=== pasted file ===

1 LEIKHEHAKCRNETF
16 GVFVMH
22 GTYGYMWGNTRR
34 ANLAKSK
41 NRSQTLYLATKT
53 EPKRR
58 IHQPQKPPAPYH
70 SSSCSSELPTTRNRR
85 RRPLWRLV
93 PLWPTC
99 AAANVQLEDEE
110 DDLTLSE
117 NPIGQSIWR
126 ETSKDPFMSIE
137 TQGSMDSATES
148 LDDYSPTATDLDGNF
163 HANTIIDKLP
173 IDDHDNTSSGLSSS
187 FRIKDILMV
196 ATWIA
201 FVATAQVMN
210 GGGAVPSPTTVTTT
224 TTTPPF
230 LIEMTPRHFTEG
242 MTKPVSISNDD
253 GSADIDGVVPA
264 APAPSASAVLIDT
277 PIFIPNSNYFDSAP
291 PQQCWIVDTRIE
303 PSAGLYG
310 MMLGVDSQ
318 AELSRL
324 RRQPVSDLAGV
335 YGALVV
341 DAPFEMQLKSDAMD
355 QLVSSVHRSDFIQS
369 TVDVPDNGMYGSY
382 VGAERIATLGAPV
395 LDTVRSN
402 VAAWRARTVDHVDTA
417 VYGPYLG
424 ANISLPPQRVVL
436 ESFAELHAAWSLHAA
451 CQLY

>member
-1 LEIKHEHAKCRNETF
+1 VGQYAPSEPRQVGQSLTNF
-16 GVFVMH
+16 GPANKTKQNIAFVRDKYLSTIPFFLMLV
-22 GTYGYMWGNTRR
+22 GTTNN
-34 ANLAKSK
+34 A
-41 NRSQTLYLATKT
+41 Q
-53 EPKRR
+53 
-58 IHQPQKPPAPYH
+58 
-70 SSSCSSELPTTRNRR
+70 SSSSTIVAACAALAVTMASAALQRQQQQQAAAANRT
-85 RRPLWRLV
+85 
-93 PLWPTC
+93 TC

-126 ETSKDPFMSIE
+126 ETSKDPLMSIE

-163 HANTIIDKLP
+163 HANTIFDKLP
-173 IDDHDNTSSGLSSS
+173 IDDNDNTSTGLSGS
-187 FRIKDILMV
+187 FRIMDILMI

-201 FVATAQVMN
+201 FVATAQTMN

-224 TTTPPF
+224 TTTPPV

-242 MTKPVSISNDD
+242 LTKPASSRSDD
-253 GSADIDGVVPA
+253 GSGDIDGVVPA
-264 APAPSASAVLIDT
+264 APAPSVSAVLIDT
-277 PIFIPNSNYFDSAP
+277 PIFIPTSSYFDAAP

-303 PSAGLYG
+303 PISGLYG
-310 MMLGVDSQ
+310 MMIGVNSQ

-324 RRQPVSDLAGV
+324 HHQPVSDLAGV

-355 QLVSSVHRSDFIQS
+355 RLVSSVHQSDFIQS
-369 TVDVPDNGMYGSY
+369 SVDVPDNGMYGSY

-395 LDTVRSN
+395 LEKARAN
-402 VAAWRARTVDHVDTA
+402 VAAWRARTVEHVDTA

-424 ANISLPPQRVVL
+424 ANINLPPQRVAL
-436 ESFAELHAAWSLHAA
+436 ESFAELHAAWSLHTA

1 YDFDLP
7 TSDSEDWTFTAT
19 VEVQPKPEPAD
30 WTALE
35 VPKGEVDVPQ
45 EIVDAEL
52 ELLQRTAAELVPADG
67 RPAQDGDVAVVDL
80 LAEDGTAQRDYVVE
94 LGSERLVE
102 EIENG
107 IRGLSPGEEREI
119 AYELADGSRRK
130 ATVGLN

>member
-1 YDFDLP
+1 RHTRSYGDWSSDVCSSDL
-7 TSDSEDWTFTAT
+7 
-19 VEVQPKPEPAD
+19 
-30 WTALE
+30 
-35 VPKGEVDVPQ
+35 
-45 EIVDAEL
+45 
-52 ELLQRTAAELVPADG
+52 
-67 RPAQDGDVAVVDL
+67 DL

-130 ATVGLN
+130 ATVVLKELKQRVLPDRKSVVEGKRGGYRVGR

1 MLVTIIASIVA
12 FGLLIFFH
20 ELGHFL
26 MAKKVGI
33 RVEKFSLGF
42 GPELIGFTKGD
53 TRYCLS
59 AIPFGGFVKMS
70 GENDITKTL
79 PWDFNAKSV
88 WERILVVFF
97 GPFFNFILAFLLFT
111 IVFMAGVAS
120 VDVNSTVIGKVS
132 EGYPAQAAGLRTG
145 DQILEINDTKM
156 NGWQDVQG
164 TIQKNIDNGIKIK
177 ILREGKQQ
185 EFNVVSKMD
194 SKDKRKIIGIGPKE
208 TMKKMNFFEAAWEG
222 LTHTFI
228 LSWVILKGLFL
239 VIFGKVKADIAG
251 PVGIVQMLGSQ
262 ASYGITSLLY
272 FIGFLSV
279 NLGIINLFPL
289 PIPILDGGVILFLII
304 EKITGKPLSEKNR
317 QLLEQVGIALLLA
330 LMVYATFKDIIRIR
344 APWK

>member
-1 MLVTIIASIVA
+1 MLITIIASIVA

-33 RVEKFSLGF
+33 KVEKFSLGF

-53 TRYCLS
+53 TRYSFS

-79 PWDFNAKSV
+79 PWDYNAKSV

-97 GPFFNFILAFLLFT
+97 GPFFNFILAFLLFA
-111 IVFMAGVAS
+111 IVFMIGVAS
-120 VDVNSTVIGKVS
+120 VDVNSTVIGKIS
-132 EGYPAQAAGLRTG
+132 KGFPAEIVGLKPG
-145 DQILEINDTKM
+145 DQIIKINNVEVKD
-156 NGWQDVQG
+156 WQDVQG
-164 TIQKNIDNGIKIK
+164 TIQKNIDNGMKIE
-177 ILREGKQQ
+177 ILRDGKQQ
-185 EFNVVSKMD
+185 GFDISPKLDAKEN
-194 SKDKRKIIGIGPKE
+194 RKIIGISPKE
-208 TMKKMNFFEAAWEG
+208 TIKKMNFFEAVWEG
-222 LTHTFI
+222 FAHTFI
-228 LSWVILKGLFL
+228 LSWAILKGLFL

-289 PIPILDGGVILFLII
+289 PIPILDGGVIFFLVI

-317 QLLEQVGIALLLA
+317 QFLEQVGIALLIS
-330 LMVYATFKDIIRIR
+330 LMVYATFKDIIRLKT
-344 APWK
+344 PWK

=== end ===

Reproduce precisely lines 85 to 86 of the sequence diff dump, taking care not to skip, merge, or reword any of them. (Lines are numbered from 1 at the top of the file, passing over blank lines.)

+277 PIFIPTSSYFDAAP

-303 PSAGLYG